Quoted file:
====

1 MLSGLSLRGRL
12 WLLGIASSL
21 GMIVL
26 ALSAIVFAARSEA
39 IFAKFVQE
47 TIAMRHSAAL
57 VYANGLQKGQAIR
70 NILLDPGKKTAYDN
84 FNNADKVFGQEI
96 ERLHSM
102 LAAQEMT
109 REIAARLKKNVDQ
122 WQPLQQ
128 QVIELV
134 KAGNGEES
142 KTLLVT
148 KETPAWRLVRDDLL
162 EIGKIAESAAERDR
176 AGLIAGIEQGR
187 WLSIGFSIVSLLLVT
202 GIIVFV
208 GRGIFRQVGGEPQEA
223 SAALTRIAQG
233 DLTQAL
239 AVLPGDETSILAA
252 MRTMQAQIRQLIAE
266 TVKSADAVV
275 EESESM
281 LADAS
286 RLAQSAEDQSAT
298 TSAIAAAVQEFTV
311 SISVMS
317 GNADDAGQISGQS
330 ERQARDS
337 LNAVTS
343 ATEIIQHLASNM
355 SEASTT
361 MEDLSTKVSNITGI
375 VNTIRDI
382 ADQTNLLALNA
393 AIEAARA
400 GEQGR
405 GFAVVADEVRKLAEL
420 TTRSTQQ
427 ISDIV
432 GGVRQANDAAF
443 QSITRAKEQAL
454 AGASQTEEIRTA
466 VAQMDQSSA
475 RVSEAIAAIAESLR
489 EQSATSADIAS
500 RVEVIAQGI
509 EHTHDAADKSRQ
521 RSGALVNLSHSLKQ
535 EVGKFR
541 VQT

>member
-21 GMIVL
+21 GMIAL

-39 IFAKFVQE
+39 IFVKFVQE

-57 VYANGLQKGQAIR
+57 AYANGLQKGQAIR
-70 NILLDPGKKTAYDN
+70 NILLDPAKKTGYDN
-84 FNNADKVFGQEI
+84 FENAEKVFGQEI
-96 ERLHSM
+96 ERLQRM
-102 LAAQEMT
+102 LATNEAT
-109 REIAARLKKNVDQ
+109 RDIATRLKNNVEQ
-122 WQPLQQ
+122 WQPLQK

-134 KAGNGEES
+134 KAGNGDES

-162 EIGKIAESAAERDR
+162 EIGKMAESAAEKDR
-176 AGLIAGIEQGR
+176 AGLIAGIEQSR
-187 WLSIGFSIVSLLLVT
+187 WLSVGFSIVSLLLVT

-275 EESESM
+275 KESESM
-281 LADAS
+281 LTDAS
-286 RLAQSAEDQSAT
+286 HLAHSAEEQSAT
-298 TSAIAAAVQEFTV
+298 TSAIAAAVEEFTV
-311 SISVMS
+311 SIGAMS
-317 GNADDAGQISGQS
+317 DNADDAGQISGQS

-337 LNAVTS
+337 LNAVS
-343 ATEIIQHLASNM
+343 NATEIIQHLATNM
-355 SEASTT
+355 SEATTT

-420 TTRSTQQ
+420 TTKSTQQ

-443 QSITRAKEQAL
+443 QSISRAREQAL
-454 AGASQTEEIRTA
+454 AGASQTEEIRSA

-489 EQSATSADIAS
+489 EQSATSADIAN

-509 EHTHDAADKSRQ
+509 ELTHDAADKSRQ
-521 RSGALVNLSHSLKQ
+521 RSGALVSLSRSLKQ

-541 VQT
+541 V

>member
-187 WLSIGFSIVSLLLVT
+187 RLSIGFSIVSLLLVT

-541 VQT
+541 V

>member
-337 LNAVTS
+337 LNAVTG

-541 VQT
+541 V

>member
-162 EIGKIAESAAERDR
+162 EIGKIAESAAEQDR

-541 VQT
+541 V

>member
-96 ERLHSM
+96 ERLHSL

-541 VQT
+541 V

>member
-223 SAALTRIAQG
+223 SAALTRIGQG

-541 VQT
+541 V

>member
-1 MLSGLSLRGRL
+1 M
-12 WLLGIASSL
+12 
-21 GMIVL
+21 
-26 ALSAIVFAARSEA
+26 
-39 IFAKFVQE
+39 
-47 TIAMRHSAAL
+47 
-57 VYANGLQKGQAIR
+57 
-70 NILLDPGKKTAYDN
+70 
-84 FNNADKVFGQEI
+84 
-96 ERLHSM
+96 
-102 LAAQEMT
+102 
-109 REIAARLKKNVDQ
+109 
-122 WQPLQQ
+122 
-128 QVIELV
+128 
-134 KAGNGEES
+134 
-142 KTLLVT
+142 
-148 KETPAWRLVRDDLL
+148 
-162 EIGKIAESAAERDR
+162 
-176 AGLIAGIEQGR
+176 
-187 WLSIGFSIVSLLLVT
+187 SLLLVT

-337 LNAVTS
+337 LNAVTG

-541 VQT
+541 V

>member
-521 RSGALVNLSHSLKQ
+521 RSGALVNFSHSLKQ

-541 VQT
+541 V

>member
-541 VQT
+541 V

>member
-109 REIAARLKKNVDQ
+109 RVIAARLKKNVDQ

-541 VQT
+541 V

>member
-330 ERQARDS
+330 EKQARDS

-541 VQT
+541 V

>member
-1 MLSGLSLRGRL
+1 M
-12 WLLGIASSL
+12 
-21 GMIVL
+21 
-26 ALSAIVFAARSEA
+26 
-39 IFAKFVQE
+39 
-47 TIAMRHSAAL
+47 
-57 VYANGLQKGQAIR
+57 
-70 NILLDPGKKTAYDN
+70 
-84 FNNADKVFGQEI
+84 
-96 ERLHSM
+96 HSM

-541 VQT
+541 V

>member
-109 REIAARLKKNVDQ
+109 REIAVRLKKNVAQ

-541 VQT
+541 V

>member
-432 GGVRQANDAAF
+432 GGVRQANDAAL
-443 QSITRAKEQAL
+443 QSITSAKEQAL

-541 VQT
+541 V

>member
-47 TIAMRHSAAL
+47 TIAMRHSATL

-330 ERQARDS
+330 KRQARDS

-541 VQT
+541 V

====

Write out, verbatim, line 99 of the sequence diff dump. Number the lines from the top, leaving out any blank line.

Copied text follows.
+343 NATEIIQHLATNM